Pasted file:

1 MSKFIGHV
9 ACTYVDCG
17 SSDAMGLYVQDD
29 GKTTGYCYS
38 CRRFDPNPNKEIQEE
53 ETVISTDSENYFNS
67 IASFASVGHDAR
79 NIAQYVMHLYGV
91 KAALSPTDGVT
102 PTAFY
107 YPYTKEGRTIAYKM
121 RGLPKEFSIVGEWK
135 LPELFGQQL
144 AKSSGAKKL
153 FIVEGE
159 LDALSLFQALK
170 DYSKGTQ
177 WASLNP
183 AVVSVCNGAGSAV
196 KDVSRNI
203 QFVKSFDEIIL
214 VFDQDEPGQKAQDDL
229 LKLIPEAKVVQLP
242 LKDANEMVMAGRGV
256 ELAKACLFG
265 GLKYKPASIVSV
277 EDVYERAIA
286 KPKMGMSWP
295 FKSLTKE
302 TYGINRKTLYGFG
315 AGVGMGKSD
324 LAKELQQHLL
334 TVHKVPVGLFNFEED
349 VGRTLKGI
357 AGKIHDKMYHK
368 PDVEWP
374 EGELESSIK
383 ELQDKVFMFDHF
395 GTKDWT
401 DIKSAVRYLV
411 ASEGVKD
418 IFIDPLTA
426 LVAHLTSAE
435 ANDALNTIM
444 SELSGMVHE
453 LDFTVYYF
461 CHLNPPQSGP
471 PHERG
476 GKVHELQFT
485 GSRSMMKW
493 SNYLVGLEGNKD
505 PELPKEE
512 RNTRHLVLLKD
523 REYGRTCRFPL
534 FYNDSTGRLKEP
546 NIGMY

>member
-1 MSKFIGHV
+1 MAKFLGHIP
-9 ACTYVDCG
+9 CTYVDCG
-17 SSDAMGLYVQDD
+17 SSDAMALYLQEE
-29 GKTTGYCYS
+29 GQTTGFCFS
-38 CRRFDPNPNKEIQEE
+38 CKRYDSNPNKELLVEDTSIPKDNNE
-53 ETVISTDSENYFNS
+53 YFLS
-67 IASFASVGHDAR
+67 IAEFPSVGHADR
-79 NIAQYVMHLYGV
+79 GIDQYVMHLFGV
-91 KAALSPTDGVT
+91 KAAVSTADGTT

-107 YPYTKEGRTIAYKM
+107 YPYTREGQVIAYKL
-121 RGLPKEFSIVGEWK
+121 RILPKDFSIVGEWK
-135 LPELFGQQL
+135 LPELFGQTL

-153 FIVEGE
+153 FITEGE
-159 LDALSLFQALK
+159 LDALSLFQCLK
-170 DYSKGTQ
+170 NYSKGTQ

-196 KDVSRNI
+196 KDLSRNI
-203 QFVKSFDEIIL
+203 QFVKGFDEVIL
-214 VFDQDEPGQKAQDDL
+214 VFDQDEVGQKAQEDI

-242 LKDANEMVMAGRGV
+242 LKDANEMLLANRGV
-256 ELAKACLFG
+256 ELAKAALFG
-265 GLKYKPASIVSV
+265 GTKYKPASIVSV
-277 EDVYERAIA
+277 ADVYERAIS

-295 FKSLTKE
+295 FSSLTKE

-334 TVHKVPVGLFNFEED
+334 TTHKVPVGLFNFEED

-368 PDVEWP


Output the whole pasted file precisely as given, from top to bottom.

1 MSKFIGHV
9 ACTYVDCG
17 SSDAMGLYVQDD
29 GKTTGYCYS
38 CRRFDPNPNKEIQEE
53 ETVISTDSENYFNS
67 IASFASVGHDAR
79 NIAQYVMHLYGV
91 KAALSPTDGVT
102 PTAFY
107 YPYTKEGRTIAYKM
121 RGLPKEFSIVGEWK
135 LPELFGQQL
144 AKSSGAKKL
153 FIVEGE
159 LDALSLFQALK
170 DYSKGTQ
177 WASLNP
183 AVVSVCNGAGSAV
196 KDVSRNI
203 QFVKSFDEIIL
214 VFDQDEPGQKAQDDL
229 LKLIPEAKVVQLP
242 LKDANEMVMAGRGV
256 ELAKACLFG
265 GLKYKPASIVSV
277 EDVYERAIA
286 KPKMGMSWP
295 FKSLTKE
302 TYGINRKTLYGFG
315 AGVGMGKSD
324 LAKELQQHLL
334 TVHKVPVGLFNFEED
349 VGRTLKGI
357 AGKIHDKMYHK
368 PDVEWP
374 EGELESSIK
383 ELQDKVFMFDHF
395 GTKDWT
401 DIKSAVRYLV
411 ASEGVKD
418 IFIDPLTA
426 LVAHLTSAE
435 ANDALNTIM
444 SELSGMVHE
453 LDFTVYYF
461 CHLNPPQSGP
471 PHERG
476 GKVHELQFT
485 GSRSMMKW
493 SNYLVGLEGNKD
505 PELPKEE
512 RNTRHLVLLKD
523 REYGRTCRFPL
534 FYNDSTGRLKEP
546 NIGMY

>member
-1 MSKFIGHV
+1 MAKFLGHIP
-9 ACTYVDCG
+9 CTYVDCG
-17 SSDAMGLYVQDD
+17 SSDAMALYLQEE
-29 GKTTGYCYS
+29 GQTTGFCFS
-38 CRRFDPNPNKEIQEE
+38 CKRYDSNPNKELLVEDTSIPKDNNE
-53 ETVISTDSENYFNS
+53 YFLS
-67 IASFASVGHDAR
+67 IAEFPSVGHADR
-79 NIAQYVMHLYGV
+79 GIDQYVMHLFGV
-91 KAALSPTDGVT
+91 KAAVSTADGTT

-107 YPYTKEGRTIAYKM
+107 YPYTREGQVIAYKL
-121 RGLPKEFSIVGEWK
+121 RILPKDFSIVGEWK
-135 LPELFGQQL
+135 LPELFGQTL

-153 FIVEGE
+153 FITEGE
-159 LDALSLFQALK
+159 LDALSLFQCLK
-170 DYSKGTQ
+170 NYSKGTQ

-196 KDVSRNI
+196 KDLSRNI
-203 QFVKSFDEIIL
+203 QFVKGFDEVIL
-214 VFDQDEPGQKAQDDL
+214 VFDQDEVGQKAQEDI

-242 LKDANEMVMAGRGV
+242 LKDANEMLLANRGV
-256 ELAKACLFG
+256 ELAKAALFG
-265 GLKYKPASIVSV
+265 GTKYKPASIVSV
-277 EDVYERAIA
+277 ADVYERAIS

-295 FKSLTKE
+295 FSSLTKE

-334 TVHKVPVGLFNFEED
+334 TTHKVPVGLFNFEED

-368 PDVEWP